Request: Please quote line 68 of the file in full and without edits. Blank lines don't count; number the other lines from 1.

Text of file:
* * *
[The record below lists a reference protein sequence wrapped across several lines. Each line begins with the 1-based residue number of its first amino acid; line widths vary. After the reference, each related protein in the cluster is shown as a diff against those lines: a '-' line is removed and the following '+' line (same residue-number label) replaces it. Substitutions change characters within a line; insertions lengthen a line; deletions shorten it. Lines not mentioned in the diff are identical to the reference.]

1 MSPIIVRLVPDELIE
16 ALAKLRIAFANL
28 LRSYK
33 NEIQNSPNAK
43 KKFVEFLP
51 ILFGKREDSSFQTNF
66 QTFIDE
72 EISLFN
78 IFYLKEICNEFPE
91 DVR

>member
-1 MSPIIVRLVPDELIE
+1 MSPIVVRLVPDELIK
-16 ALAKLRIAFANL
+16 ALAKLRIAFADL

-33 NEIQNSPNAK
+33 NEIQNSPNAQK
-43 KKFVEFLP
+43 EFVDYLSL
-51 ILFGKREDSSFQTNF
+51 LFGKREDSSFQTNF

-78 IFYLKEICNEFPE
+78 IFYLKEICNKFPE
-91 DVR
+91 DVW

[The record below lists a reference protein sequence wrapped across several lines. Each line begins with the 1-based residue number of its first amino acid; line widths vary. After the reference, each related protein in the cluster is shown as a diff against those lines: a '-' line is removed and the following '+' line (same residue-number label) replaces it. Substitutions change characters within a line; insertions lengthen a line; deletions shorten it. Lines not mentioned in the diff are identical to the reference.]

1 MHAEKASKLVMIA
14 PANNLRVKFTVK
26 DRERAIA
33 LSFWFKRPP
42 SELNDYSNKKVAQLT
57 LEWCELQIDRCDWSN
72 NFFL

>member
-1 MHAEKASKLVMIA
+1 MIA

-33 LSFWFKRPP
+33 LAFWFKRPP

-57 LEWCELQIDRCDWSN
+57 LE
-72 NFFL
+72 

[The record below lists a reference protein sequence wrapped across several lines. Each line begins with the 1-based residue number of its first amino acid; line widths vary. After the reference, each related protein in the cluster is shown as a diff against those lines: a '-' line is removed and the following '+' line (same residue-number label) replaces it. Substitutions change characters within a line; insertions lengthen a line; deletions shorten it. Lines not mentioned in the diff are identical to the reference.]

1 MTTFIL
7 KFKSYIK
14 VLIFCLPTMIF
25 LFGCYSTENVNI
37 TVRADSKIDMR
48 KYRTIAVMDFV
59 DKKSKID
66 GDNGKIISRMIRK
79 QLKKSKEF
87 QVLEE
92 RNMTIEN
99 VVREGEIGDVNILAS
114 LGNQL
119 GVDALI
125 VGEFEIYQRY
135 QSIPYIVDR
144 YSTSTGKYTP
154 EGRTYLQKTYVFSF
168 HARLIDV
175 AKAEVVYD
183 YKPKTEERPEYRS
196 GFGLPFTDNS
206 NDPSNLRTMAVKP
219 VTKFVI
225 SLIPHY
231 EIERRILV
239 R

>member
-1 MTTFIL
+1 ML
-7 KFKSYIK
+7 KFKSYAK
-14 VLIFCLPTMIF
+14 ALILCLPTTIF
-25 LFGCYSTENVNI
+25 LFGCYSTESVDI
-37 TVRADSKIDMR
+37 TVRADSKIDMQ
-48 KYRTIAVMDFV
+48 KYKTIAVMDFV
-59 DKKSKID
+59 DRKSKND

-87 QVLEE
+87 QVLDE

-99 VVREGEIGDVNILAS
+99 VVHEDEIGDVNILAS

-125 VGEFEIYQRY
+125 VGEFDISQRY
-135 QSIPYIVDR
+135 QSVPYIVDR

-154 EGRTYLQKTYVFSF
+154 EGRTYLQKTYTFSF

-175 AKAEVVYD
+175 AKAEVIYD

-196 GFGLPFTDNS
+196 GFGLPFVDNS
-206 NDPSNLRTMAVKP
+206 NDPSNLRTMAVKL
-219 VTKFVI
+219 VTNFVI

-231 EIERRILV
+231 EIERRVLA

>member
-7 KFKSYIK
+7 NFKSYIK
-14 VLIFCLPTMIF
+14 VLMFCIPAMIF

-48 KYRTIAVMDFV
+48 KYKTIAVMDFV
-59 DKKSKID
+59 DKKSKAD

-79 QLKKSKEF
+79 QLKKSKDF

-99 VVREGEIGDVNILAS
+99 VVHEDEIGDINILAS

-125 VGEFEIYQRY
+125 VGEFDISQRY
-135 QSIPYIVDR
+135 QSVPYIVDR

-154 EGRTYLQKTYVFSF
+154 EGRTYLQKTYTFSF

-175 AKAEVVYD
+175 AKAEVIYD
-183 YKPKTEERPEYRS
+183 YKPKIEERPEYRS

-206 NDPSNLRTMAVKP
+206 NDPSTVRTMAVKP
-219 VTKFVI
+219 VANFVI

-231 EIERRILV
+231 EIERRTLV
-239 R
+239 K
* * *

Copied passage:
219 VTKFVI